“Environmental content has been added to the curriculum gradually over the years,” explained the Alberta Ministry of Education. “While the term ‘climate change’ may not be explicitly used in subjects outside of the sciences, the topic is explored in many grades and across subjects such as Language Arts, Social Studies, Career and Technology Foundations, and Career and Technology Studies.”
The B.C. Ministry of Education also confirmed that updates to its own curriculum allow senior high school students to "personalize" their climate change education experience with optional courses that focus on sustainability, stewardship, restoration principles, and climate change. Education ministries in P.E.I. and Nunavut did not return requests for comment in time for publication of this story.
Examples of climate change curriculum:
Kids already savvy on climate change
While teacher discretion does plays a role in climate change education, said Bodner, her job has been made easier by the students themselves. Thanks to media, parents, previous instructors and more, most children enter the high school system with a sound understanding of the climate change concept:
“Going through the curriculum, they already know quite a bit of it," she told National Observer, "so whether that be through previous teachers, what they see on TV or what they decided to research on — they come in with quite a well-rounded knowledge.”
It's an outcome the federal government — though not directly responsible for education — is doing its best to support through visits like the one McKenna made at Magee Secondary School in Vancouver. Environment and Climate Change Canada also recently launched an environment Youth Zone online, a public ideas forum for tackling climate change, and a live Facebook chat on the topic.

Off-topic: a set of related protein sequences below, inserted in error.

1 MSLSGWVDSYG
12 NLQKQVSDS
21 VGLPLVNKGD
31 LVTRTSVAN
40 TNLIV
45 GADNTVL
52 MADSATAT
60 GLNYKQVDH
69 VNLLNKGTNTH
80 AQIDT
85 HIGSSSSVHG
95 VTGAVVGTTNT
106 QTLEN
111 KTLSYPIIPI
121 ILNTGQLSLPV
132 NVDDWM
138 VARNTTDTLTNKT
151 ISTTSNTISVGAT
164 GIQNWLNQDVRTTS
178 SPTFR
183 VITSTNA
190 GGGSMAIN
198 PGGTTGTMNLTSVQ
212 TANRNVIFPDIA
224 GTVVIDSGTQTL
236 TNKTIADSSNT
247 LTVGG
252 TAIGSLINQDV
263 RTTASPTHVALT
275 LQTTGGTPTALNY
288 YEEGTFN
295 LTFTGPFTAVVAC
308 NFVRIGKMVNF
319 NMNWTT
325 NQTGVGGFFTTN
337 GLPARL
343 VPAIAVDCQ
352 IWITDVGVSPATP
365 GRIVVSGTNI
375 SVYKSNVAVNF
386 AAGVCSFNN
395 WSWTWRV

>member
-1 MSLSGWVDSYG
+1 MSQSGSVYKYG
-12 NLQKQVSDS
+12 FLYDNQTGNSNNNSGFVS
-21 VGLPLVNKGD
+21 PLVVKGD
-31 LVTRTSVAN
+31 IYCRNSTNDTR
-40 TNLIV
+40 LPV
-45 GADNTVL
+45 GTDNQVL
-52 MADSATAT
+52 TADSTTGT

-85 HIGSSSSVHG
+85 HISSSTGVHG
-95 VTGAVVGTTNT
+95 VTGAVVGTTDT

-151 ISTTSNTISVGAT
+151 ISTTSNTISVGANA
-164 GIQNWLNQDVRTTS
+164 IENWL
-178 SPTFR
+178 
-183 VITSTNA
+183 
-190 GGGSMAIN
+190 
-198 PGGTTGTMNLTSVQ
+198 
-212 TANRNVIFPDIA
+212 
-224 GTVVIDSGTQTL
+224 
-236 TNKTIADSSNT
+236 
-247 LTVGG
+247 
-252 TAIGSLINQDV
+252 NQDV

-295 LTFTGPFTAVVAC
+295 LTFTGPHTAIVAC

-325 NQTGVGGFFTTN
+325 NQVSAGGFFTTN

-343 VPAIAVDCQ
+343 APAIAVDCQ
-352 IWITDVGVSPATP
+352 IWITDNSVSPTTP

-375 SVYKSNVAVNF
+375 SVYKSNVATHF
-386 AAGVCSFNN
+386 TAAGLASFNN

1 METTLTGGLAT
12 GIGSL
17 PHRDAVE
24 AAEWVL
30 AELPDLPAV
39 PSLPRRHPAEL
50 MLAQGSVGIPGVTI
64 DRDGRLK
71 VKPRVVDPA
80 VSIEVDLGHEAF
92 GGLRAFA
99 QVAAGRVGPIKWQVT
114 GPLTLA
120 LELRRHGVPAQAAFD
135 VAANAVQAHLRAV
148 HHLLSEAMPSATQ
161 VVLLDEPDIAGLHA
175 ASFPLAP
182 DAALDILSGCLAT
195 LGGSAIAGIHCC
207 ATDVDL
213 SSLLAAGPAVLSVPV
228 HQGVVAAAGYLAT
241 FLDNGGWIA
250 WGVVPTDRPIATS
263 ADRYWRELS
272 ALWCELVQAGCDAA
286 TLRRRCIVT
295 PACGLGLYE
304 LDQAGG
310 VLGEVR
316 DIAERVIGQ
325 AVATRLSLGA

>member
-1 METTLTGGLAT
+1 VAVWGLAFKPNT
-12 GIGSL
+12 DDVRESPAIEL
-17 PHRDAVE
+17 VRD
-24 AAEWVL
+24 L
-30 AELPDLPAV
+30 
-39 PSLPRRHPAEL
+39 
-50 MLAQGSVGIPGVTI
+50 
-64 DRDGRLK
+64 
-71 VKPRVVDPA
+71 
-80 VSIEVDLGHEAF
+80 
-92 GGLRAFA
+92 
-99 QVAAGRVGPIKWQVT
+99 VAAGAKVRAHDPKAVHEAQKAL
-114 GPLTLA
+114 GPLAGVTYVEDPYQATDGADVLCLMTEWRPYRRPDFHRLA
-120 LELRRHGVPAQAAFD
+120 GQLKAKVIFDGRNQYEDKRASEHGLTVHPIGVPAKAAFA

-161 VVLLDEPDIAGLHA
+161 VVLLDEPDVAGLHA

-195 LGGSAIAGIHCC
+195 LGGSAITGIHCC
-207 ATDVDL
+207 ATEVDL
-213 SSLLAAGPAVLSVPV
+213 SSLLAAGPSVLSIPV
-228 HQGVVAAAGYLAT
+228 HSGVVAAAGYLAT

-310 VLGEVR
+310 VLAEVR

It's a far cry from the previous administration, which in 2012 accused youth leaders of being poorly informed on international climate change negotiations after they openly criticized it for adopting positions they felt protected the interests oil and gas companies whose pollution contributed to global warming.
On how school curriculum on climate change could improve in Canada, Bodner and Barendregt had one suggestion:
"I would like to see the curriculum move towards skill-based competencies rather than so much knowledge-based material," Barendregt explpained. “I would rather have it more open to develop skills like research and reasoning so they can grapple with the challenges behind it."